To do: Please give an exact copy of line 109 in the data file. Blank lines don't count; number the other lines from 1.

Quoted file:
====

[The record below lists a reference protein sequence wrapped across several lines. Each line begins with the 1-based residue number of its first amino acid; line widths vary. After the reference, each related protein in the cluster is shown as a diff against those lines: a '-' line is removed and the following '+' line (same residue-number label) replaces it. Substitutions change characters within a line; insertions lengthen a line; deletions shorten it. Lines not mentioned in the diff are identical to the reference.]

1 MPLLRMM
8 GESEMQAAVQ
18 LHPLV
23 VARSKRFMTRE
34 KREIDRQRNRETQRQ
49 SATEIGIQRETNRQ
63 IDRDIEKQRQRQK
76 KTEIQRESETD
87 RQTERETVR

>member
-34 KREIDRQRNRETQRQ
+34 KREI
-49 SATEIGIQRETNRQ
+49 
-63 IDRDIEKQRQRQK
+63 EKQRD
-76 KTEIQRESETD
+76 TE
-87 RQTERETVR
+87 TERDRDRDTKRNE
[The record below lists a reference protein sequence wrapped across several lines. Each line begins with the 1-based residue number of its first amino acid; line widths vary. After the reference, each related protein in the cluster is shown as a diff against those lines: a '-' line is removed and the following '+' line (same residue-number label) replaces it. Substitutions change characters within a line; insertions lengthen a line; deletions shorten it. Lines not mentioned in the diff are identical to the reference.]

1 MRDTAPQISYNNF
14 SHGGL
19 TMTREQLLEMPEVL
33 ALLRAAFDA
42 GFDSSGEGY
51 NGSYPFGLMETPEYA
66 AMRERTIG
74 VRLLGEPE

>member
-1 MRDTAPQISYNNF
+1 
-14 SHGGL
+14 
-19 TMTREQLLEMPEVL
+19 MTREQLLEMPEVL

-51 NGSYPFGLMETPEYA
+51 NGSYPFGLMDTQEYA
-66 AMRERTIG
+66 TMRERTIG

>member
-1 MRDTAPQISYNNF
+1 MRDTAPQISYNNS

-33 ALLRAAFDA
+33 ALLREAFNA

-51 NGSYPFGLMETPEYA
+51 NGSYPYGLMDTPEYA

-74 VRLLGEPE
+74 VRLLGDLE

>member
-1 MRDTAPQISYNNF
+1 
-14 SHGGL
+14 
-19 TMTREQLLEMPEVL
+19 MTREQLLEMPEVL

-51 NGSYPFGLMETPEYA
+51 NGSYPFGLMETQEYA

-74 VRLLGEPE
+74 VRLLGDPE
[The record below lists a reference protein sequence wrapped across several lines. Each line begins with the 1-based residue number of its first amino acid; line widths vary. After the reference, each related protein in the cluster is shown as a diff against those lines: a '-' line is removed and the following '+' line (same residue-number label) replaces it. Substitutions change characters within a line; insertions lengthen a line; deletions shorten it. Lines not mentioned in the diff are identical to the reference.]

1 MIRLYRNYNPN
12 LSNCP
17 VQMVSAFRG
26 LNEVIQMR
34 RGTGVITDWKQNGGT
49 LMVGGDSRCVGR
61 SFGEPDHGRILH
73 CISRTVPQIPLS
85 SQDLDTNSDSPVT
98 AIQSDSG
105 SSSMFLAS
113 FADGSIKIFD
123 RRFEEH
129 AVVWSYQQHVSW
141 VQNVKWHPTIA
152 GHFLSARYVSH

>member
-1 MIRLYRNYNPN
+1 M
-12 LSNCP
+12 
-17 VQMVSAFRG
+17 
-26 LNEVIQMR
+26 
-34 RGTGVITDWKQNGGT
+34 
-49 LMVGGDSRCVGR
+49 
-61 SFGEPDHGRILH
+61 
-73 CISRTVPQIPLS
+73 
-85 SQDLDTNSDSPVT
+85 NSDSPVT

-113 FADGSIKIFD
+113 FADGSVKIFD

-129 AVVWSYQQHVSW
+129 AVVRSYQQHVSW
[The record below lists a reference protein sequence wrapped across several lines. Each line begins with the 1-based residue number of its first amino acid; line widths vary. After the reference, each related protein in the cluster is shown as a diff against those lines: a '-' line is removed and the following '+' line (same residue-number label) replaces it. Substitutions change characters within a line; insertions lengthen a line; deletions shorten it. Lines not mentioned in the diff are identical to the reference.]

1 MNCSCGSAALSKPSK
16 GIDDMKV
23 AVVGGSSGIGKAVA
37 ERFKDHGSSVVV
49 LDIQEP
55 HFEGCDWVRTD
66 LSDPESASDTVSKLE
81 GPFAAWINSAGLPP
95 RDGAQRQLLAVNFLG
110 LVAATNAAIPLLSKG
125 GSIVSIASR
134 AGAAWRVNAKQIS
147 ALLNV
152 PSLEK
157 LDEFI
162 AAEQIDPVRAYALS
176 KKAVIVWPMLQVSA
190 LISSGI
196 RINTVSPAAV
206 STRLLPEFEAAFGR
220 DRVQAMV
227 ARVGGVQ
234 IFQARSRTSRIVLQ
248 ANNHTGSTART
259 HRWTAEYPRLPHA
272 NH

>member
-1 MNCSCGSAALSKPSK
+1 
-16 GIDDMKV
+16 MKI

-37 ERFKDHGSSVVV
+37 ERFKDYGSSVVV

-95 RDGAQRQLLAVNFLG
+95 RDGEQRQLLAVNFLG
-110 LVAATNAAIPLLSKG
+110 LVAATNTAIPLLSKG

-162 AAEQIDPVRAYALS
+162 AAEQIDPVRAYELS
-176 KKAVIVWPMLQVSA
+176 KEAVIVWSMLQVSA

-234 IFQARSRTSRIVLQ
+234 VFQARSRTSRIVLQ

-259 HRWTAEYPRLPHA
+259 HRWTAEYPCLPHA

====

66 LSDPESASDTVSKLE